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Despite Warm Start to Winter, Recent Cold Heats Up Gas Premiums

Recent cold-temperature spikes across the U.S. have lifted near-term pricing after an extremely weak December. Last week, winter storms Gerri and Heather sent Henry Hub surging above $13/MMBtu, the highest daily average price for the U.S. natural gas benchmark since Winter Storm Uri in 2021. However, the impact of mild weather in December and the swing to colder temperatures in January hasn’t been limited to Henry Hub. Adding to our recent Energy Market Insight that looked at the effects recent weather had on near-term pricing for both Henry Hub and TTF in Europe, this Energy Market Insight delves into the pricing effects in two winter premium basis markets on either side of the U.S., New England and Southern California.

In December 2023, the U.S. accumulated 20% fewer heating degree days (HDDs) than in December of 2022 and 11% fewer than the five-year average. Weaker-than-normal December demand was realized in the national storage withdrawal with a mere 14 Bcf/d of natural gas pulled from storage and the EIA reporting storage at 3.48 Tcf, a five-year-high for the week ending December 29th. Conversely, January month-to-date has produced 23% more cumulative heating degree days than the five-year average, making up for 96% of the December deficit. National storage volumes reflect this change with storage for the week ending January 12th at 3.18 Tcf, representing a 300-Bcf withdrawal over the past two weeks.

U.S. gas prices have largely reflected the two temperature extremes. Henry Hub remained holistically involatile in December 2023 with an average price of $2.52/MMBtu and a respective maximum and minimum of $2.77/MMBtu and $2.33/MMBtu. Three weeks into January 2024, pricing has been much more volatile with Henry Hub averaging $5.05/MMBtu largely driven by a blowout to $13.08/MMBtu on January 13th due to the polar vortex.

Boston Market

Winter premium basis markets tend to show a strong correlation between temperature and basis. Algonquin Citygate is no exception, as basis consistently reflects cold weather in Boston and the difficulty in meeting demand on peak winter days. Supply is limited by pipeline capacity out of the Northeast, which tends to become constrained during peak winter events. In December, temperatures were simply not cold enough to put pressure on infrastructure constraints and subsequently provided stability for Algonquin pricing with basis averaging a $0.70/MMBtu premium to Henry Hub. However, through the first three weeks of January, Algonquin Citygate basis has strengthened to an average of $3.36/MMBtu.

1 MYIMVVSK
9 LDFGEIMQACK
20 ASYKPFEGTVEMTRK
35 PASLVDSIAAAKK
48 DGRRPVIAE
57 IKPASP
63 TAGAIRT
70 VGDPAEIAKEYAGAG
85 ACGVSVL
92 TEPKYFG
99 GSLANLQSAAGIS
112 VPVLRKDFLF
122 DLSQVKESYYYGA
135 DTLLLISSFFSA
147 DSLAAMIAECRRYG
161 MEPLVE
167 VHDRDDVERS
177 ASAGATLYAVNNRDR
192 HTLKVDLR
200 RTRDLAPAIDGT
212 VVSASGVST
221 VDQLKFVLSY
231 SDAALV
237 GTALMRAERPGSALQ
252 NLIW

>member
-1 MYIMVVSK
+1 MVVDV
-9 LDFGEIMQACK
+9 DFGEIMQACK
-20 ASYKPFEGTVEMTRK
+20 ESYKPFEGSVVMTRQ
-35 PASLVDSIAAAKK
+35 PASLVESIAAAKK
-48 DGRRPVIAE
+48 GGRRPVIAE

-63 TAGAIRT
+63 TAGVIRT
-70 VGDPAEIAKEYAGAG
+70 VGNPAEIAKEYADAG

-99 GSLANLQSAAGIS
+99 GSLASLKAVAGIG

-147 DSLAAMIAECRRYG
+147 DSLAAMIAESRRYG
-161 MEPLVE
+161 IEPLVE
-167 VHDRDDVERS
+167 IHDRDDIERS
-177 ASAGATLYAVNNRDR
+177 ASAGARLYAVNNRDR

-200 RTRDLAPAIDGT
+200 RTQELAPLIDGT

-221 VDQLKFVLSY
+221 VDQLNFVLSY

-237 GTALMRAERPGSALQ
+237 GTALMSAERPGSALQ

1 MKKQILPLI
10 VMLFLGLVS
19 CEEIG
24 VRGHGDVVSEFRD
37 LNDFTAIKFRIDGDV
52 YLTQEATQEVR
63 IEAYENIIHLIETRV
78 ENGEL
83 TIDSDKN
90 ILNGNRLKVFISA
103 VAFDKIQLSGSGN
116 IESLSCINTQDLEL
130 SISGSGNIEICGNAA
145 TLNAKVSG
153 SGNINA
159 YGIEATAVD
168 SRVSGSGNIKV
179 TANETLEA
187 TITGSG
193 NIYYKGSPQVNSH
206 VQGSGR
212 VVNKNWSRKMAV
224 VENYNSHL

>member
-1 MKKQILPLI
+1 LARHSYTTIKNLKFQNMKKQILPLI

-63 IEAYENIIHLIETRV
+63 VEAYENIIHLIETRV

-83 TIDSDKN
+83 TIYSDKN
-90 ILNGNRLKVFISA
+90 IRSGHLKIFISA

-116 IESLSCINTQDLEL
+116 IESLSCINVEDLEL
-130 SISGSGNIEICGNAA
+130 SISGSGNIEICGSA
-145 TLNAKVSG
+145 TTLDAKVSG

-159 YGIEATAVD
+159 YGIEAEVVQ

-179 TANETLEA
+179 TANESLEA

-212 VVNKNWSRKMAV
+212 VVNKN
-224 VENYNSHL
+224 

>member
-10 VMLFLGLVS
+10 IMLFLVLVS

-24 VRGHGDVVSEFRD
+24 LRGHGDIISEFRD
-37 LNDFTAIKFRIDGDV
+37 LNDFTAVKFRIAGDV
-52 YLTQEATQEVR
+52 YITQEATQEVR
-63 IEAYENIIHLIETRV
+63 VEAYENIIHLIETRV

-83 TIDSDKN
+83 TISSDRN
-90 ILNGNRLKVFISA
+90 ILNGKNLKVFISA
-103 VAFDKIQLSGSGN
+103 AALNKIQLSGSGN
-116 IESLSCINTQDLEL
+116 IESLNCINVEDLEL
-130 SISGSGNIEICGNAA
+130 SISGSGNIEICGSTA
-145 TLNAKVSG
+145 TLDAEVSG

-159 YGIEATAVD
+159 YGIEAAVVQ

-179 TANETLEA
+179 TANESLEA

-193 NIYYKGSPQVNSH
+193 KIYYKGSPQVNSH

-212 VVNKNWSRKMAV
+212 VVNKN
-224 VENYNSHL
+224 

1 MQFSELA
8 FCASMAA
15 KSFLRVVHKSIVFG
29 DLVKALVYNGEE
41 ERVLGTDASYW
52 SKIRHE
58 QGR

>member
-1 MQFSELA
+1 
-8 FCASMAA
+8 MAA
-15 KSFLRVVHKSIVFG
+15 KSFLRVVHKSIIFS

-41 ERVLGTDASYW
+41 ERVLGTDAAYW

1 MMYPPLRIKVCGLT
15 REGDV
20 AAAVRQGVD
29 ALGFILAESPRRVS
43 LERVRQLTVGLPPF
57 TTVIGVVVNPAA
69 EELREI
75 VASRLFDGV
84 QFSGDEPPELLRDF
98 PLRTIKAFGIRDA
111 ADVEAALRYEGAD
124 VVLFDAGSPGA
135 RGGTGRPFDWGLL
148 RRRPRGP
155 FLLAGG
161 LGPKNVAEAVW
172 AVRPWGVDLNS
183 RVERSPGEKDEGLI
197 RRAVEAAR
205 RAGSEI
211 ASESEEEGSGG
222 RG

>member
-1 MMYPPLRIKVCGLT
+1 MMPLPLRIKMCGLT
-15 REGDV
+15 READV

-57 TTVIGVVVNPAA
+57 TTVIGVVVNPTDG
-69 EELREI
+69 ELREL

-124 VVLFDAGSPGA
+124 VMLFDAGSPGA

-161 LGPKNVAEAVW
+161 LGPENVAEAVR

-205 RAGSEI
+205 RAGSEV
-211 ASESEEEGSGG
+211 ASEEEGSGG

The chart above illustrates the strong relationship between Algonquin Citygate basis and Boston HDDs. In December 2022, basis blowouts primarily occurred once temperatures exceeded 36 HDDs. Yet, in December 2023, those temperatures broadly failed to materialize with just three distinct days with 36 HDDs or more. However, extreme cold in January has pushed basis back to a significant premium, as the Boston area has already recorded nine days with at least 36 HDDs. Basis has responded accordingly. Algonquin Citygate basis reached as high as $13.12/MMBtu on January 19th and maintained a premium above $10.00/MMBtu for six days over the past two weeks.

Southern California Market

Like New England, Southern California has experienced mild weather through December and into January. However, unlike markets in the North, such as Algonquin Citygate, Southern California’s SoCal Citygate does not follow the traditional temperature-and-price correlation trend, evidenced by the fact that even on days when temperatures were as cold as they were this time last winter, Winter ‘23/’24 basis was significantly weaker.

This is due to infrastructure constraints into the California market that provide limited access from nearby supply hubs. El Paso and Transwestern pipelines are both full out of the Permian, and supply from the Pacific Northwest is constrained at PG&E’s Redwood Path. That leaves Kern River, out of the Rockies, as the marginal supplier of gas into the SoCal market. With cold weather driving an uptick in pricing at Opal (averaging $3.43/MMBtu in January 2024 compared to $0.62/MMBtu in December 2023), SoCal Citygate basis has seen a corresponding increase. Basis is trading at an average of $1.59/MMBtu since the beginning of January compared to averaging $1.03/MMBtu last month.

In short, pricing in the U.S., both at Henry Hub and winter basis markets, was muted by a mild December. However, cold temperatures in the first half of January resulted in stronger basis in premium markets, like Algonquin Citygate. Even markets with mild local weather, like SoCal Citygate, have been affected by increased demand in supply regions, albeit to a lesser degree than northern markets. To the extent that cold weather continues to materialize through the remainder of winter, premium winter markets should continue to realize winter premiums despite an inauspicious start to the season.

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Alejandra is an Energy Analyst with BTU Analytics, a FactSet Company. She primarily works on global and domestic oil market analysis, specifically with regard to production and demand dynamics. She holds both a B.S. in Chemical Engineering with a processing focus and a M.S. in Engineering and Technology Management from the Colorado School of Mines.

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